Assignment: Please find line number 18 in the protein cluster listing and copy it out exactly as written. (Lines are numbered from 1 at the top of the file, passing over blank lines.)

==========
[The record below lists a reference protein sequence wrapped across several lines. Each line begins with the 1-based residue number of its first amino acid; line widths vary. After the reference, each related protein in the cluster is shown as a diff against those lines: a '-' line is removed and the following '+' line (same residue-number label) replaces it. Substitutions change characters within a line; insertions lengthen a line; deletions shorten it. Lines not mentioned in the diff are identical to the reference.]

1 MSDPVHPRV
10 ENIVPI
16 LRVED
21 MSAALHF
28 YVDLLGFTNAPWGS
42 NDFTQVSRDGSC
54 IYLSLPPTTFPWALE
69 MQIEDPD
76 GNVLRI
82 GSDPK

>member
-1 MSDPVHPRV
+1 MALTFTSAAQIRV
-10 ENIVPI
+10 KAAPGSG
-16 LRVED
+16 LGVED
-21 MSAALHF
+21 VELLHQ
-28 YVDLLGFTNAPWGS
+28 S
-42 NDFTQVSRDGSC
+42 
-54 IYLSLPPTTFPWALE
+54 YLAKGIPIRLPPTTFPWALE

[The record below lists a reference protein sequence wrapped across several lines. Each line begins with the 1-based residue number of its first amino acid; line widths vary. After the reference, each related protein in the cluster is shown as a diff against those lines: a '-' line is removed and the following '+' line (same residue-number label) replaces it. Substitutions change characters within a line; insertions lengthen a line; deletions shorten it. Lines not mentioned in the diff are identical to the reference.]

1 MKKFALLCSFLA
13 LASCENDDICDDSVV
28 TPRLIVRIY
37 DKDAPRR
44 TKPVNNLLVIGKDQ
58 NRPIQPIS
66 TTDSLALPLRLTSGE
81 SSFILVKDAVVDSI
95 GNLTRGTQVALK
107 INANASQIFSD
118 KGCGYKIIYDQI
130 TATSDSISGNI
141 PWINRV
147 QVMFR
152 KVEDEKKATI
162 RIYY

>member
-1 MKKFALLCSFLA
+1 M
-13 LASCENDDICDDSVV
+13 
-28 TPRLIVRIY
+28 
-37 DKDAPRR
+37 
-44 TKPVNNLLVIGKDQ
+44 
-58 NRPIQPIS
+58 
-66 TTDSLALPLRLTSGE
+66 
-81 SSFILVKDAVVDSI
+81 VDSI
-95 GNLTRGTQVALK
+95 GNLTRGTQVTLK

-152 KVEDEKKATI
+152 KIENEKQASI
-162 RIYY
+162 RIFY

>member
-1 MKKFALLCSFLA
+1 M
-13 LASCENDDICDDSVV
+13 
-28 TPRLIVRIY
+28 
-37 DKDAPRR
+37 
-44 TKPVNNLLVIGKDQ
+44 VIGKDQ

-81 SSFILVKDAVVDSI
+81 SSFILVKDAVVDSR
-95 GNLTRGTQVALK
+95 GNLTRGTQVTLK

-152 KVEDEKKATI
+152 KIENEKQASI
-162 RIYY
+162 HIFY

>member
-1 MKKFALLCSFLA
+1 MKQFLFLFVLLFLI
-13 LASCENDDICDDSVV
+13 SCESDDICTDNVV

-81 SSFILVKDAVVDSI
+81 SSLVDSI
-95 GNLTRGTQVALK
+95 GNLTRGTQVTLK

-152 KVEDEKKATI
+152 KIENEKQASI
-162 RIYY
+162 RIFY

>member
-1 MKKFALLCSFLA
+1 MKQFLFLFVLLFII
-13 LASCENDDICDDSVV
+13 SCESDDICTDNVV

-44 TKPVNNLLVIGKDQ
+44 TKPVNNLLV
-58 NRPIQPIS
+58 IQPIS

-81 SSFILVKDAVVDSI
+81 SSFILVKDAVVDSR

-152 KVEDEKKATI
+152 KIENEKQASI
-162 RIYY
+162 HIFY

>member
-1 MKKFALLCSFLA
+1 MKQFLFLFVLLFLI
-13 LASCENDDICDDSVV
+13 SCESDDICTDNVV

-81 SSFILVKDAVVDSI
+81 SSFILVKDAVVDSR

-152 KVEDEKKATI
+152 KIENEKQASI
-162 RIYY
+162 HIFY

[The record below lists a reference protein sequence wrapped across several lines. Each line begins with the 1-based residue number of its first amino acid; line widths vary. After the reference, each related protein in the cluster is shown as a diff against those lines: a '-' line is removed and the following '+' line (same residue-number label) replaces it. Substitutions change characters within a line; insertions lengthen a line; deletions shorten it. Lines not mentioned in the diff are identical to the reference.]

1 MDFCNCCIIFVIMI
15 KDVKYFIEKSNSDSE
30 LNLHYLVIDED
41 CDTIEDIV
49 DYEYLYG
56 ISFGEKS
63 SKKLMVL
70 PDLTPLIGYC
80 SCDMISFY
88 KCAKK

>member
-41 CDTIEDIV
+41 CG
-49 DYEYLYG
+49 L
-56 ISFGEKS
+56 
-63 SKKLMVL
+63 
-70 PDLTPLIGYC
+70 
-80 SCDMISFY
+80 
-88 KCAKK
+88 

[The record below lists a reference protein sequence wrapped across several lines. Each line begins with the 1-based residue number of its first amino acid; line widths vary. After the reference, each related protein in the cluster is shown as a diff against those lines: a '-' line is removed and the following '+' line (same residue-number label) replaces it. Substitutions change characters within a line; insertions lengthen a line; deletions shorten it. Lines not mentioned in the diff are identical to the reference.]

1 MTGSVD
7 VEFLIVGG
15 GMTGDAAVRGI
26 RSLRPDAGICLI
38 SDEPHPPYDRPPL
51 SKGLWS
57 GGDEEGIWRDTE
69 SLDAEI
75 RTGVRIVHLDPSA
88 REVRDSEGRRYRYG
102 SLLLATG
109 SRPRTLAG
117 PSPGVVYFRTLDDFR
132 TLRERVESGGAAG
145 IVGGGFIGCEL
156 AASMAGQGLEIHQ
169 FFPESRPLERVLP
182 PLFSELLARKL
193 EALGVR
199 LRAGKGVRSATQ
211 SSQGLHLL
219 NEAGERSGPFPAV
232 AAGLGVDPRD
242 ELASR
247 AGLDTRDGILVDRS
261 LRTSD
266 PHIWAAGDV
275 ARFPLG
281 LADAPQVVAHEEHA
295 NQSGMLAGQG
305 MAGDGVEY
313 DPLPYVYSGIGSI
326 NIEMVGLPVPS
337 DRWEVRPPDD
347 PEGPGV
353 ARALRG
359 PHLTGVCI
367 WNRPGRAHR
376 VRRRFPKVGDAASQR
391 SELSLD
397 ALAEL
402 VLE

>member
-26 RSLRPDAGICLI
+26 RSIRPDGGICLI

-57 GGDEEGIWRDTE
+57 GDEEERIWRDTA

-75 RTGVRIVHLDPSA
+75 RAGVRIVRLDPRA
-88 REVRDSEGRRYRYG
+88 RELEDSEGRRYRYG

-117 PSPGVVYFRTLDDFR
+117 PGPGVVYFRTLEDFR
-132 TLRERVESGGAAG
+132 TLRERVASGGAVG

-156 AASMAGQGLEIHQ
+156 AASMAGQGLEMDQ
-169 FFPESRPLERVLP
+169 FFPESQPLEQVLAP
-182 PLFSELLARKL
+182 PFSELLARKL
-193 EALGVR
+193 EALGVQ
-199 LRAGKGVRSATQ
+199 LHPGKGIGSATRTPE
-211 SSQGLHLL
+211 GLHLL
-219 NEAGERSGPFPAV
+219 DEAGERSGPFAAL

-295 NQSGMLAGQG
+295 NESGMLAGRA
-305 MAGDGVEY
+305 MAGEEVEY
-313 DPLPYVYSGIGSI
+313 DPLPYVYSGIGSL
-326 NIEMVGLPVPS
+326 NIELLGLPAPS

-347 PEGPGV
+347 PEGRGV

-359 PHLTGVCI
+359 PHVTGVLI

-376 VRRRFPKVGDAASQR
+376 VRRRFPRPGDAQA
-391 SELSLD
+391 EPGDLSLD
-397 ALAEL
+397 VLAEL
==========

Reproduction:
+16 LGVED